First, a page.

|"More than ever, appropriate and relevant" : ICBA Chairman Bancel on coops and the crisis|
Extract from ICA Digest 64 on "Co-ops and the financial crisis". Interview with Jean-Louis Bancel, ICBA Chairman.
How can financial cooperatives help us face the crisis ?
How are co-operatives surviving the worldwide financial crisis? How have they been negatively impacted or have they seen a surge of confidence due to the crisis? What advantages does the co-op model offer over for-profit shareholder companies as a buffer to market meltdown?
1. Have co-op institutions fared better in the present financial market than their non-co-op counterparts? What has been the response of co-ops to the financial crisis? Is there a difference because of the investment strategies and ethical banking practices peculiar to co-ops?
In this financial crisis, the co-operative banking business model, relying on democratic governance, members' participation, proximity and the satisfaction of its members and clients interests, showed its benefits as a factor of stability and financial security for millions of people. Indeed, co-operative banks have a long term view and don't rely on the financial market to raise their capital: their first aim is not to maximise profit for the benefit of their shareholders but to provide the best possible products and services to their members. The recent financial crisis proves that the co-operative banking business model is, more than ever, appropriate and relevant.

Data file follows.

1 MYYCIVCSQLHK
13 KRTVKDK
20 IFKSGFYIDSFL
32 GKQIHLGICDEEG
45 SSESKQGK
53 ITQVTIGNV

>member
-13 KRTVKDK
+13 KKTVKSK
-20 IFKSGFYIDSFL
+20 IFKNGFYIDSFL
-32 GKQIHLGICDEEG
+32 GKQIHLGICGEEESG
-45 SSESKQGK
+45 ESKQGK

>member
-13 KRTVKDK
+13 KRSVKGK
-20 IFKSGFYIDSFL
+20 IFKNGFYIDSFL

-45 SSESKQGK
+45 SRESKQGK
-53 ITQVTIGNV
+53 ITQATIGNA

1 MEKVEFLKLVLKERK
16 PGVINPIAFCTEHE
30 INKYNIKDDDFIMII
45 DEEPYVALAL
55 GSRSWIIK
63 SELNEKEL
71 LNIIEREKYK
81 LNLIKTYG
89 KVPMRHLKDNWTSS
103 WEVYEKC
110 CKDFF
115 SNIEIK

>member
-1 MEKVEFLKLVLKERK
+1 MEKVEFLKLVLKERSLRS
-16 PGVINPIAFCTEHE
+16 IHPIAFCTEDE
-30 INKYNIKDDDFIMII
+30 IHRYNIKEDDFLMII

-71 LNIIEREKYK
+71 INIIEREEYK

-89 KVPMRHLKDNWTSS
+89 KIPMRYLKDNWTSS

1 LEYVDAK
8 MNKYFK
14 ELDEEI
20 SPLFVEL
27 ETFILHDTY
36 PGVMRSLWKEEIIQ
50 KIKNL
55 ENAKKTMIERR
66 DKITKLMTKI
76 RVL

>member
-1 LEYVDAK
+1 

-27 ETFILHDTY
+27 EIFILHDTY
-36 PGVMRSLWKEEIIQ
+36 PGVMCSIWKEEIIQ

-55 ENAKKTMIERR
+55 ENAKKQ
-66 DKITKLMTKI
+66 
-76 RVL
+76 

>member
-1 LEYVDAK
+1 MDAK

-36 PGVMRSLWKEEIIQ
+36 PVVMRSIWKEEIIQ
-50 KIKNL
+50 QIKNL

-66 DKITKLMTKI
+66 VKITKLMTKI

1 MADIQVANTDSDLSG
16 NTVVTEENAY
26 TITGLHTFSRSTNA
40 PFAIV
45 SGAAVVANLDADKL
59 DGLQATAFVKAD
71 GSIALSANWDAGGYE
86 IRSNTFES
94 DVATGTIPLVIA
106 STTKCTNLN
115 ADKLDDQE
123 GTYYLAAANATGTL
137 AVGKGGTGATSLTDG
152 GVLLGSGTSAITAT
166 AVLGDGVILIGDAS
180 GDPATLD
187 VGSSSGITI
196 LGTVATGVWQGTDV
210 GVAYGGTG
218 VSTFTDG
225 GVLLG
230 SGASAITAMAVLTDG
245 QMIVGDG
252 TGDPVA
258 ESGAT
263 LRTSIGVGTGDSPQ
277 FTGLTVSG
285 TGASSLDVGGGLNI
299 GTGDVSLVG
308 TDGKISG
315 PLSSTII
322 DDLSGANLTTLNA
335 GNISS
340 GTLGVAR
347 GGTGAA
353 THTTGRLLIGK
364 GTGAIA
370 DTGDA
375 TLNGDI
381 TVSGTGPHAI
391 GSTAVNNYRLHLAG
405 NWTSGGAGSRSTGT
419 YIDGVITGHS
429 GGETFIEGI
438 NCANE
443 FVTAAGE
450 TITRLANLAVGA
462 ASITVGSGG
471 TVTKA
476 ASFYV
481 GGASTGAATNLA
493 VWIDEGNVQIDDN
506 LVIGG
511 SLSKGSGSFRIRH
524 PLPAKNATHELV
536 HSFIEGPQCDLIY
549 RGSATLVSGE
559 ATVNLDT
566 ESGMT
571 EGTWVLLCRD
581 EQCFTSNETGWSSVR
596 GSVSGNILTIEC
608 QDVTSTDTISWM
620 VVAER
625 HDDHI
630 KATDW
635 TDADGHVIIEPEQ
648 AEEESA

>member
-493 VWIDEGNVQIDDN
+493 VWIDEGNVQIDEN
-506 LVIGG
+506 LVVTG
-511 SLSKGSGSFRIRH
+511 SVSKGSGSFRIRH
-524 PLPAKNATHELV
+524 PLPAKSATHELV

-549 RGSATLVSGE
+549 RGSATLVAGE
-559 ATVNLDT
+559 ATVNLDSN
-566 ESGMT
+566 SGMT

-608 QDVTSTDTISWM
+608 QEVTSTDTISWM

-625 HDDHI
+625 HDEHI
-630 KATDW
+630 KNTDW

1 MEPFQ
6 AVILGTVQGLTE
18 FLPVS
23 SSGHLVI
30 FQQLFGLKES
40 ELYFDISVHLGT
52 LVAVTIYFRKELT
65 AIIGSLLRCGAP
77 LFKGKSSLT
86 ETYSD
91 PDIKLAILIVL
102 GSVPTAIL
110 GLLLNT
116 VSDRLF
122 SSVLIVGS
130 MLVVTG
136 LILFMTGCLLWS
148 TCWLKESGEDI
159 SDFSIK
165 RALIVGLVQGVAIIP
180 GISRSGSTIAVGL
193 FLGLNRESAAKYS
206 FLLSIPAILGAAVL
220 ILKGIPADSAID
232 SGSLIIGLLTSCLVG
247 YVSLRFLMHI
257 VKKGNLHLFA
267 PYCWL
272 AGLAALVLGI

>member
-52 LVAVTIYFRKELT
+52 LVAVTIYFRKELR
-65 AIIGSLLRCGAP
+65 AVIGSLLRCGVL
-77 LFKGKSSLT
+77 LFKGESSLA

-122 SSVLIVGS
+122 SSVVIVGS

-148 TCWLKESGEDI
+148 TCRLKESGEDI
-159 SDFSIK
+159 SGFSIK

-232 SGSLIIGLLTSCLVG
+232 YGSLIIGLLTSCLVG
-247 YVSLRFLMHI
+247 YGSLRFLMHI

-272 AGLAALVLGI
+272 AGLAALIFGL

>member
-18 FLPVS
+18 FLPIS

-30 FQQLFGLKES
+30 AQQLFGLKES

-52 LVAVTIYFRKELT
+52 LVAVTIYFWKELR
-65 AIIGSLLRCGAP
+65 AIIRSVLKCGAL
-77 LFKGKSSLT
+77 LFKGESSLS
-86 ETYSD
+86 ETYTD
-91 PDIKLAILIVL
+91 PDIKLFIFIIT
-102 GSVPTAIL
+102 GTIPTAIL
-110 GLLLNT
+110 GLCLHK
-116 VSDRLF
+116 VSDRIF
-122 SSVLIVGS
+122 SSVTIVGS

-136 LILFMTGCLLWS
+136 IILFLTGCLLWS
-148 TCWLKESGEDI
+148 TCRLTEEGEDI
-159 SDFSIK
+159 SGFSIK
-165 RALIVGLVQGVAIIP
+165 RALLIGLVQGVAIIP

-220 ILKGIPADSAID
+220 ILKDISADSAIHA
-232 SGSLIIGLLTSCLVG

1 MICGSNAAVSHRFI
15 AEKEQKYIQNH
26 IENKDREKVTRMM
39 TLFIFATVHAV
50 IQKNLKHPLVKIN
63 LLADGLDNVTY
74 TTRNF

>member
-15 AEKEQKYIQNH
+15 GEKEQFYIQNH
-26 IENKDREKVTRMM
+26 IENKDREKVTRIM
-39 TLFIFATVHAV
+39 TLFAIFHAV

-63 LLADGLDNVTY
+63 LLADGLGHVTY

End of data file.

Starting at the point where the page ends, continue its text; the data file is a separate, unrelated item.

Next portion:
In many countries, co-operative institutions fared better in the present financial crisis as their main banking activities take place in the real economy, at a local or regional level. Nevertheless, in our globalized word where all the economies are connected, even co-operative banks with no financial activity abroad will eventually be impacted by this crisis, at least by its economic consequences.
In Europe, some co-operative banks have developped a common response to the financial crisis by lending money to each other when other banks stopped all their interbanking loans.
We can also note that the investment strategies of co-operative banks can be different from other banks, as they are not listed on the financial market. As a consequence, they don't have an obligation to maximise short term profit to distribute it to their shareholders but can have a long term and more stable investment strategy.